Matthew returned on Wednesday and I’ve never been so happy to see him. I missed him. I missed parenting with someone. Larken was thrilled to see her papa. We are jumping through the various French, bureaucratic hoops to get her started in a gaurderie a few days a week. I think school would be hard just yet, but the guarderie is a daycare so we can drop her and get her as we please. I am going to need that when Matthew travels to avoid desperate parenting moves as much as possible. Clearly I have been spoiled rotten by the amazing care Alina gave to Lark at home. Add that to my fairly inward nature and yep, off to the gaurderie with my social little beastie!
Wednesday evening, we ran out fora short ride with Lark on Matthew’s back. We’ve never done that for a road ride before and I’m not sure how I feel about it. It was a glorious evening with deep, blue-grey clouds rolling in, but raking, golden, evening light splashing across the landscape. We both needed a little exercise and Lark was jumping up and down to go for a ride. So, out we went! We all had huge grins on our faces with the speed and beauty around us. Just heaven really. This place is simply stunning. Everywhere we go are old structures- houses, bridges, farms, churches- resting in the landscape as they have for literally hundreds of years. It’s easy to imagine what it must have been like around here 500 years ago. How did people decide to build things where and as they did? We’ve been exploring more into the depths of the countryside. I drove through a village the other day where it wound down the hill at a fairly precipitous angle and the street was so narrow, I thought I’d scrape both sides of my car on the ancient stone buildings towering above on both sides! Clearly one purchases a car based on where you have drive in this country!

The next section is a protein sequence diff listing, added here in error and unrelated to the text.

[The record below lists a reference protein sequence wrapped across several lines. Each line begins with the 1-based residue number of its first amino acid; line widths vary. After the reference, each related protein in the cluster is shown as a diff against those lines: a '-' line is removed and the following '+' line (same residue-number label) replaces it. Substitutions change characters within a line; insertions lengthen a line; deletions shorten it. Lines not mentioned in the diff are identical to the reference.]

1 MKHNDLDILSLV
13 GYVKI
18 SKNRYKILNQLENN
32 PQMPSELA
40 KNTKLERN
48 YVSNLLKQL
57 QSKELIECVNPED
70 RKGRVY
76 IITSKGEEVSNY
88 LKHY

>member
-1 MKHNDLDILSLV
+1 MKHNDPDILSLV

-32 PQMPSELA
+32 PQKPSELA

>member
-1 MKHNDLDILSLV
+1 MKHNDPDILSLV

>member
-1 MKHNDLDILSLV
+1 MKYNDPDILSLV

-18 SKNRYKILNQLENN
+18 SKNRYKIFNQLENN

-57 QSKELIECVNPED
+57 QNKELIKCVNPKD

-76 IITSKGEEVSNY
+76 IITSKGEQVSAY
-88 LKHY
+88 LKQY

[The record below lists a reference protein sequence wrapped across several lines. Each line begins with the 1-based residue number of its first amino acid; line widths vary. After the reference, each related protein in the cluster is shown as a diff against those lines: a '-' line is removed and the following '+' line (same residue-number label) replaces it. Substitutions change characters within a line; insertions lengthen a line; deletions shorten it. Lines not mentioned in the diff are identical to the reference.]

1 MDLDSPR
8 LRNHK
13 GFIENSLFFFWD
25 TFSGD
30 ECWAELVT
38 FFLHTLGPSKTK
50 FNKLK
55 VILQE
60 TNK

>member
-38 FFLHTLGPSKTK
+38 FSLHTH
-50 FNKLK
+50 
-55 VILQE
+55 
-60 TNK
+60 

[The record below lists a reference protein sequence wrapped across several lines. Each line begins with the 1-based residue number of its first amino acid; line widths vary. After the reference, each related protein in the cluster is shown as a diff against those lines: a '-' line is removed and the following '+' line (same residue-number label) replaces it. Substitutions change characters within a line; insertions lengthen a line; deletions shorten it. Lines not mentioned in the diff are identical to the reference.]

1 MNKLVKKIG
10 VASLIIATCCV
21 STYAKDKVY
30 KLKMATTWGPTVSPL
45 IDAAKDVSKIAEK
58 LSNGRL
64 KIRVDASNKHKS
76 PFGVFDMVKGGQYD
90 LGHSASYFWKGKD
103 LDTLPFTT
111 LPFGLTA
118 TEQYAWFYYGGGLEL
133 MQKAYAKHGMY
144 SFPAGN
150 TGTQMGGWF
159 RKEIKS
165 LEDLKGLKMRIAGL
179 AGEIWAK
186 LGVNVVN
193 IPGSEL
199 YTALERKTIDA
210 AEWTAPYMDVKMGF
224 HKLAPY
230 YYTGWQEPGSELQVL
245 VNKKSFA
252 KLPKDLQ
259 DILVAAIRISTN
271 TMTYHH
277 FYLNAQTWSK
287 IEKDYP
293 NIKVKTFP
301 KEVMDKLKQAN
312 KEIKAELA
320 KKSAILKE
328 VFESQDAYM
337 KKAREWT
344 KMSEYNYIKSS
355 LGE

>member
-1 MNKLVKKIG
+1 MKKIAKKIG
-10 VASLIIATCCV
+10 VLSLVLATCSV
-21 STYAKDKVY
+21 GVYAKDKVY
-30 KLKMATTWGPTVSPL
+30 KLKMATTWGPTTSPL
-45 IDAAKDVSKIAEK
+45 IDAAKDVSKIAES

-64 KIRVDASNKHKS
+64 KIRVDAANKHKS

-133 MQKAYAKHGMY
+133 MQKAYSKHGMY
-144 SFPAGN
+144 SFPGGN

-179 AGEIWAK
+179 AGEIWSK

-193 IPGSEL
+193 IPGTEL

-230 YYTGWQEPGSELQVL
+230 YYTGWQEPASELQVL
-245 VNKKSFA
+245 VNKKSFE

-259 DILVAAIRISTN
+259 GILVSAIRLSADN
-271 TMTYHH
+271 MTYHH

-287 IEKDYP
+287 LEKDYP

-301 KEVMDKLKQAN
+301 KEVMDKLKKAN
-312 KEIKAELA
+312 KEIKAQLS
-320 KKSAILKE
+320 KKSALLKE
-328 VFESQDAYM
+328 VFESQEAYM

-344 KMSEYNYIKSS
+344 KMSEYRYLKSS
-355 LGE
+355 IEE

I miss home abit. I heard that my dear friend, Jessica had a baby boy and I felt so sad not to hold him in the first hours of his life as I had his brother. But I am enjoying this contemplative, simple life. It’s good to be in a foreign place. To be figuring out all the little differences. Like that you must always have a 1 euro coin in the car so that when you go shopping, you can get a cart. You get it back when you put the cart back in the parking spot for them, but it ensures that carts are not left willy nilly all over the parking area. It also ensures that your child will lose her mind in the grocery store and start throwing packages of meat across the floor when you have your hands full with a little pull basket full of food, your grocery bags, the kid’s mini cart full of food and now the squirming, yelling kid itself, because you did not have a 1 euro coin in the car and there were no carts actually in the store. Ah yes, France!